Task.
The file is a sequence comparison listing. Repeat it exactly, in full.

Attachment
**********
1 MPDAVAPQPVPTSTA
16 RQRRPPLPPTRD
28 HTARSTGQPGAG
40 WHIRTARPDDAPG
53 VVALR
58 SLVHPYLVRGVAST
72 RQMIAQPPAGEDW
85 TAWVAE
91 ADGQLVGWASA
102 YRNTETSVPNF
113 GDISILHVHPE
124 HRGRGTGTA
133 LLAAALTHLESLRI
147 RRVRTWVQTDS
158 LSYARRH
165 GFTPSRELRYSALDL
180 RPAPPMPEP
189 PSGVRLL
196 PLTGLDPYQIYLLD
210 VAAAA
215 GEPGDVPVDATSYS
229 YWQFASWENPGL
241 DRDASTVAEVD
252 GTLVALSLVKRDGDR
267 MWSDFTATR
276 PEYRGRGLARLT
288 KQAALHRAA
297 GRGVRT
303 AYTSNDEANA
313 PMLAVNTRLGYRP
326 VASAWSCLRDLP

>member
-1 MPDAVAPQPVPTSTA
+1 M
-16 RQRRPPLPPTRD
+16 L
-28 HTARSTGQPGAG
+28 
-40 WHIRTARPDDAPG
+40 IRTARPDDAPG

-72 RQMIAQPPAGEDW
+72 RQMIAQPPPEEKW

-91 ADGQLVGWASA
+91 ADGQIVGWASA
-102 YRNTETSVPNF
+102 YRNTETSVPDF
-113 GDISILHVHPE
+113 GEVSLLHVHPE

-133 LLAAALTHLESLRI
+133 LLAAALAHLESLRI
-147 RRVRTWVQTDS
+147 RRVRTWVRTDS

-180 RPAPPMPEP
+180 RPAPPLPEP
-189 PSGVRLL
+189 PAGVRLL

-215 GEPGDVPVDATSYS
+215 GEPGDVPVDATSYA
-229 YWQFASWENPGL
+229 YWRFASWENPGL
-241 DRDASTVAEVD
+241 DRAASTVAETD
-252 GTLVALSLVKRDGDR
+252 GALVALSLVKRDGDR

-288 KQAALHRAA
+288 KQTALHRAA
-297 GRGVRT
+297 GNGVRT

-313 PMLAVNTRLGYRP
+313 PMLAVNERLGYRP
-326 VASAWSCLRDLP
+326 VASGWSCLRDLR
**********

1 MPDAVAPQPVPTSTA
16 RQRRPPLPPTRD
28 HTARSTGQPGAG
40 WHIRTARPDDAPG
53 VVALR
58 SLVHPYLVRGVAST
72 RQMIAQPPAGEDW
85 TAWVAE
91 ADGQLVGWASA
102 YRNTETSVPNF
113 GDISILHVHPE
124 HRGRGTGTA
133 LLAAALTHLESLRI
147 RRVRTWVQTDS
158 LSYARRH
165 GFTPSRELRYSALDL
180 RPAPPMPEP
189 PSGVRLL
196 PLTGLDPYQIYLLD
210 VAAAA
215 GEPGDVPVDATSYS
229 YWQFASWENPGL
241 DRDASTVAEVD
252 GTLVALSLVKRDGDR
267 MWSDFTATR
276 PEYRGRGLARLT
288 KQAALHRAA
297 GRGVRT
303 AYTSNDEANA
313 PMLAVNTRLGYRP
326 VASAWSCLRDLP

>member
-1 MPDAVAPQPVPTSTA
+1 M
-16 RQRRPPLPPTRD
+16 L
-28 HTARSTGQPGAG
+28 
-40 WHIRTARPDDAPG
+40 IRTARPDDAPG

-72 RQMIAQPPAGEDW
+72 RQMIAQPPPEEKW

-91 ADGQLVGWASA
+91 ADGQIVGWASA
-102 YRNTETSVPNF
+102 YRNTETSVPDF
-113 GDISILHVHPE
+113 GEVSLLHVHPE

-133 LLAAALTHLESLRI
+133 LLAAALAHLESLRI
-147 RRVRTWVQTDS
+147 RRVRTWVRTDS

-180 RPAPPMPEP
+180 RPAPPLPEP
-189 PSGVRLL
+189 PAGVRLL

-215 GEPGDVPVDATSYS
+215 GEPGDVPVDATSYA
-229 YWQFASWENPGL
+229 YWRFASWENPGL
-241 DRDASTVAEVD
+241 DRAASTVAETD
-252 GTLVALSLVKRDGDR
+252 GALVALSLVKRDGDR

-288 KQAALHRAA
+288 KQTALHRAA
-297 GRGVRT
+297 GNGVRT

-313 PMLAVNTRLGYRP
+313 PMLAVNERLGYRP
-326 VASAWSCLRDLP
+326 VASGWSCLRDLR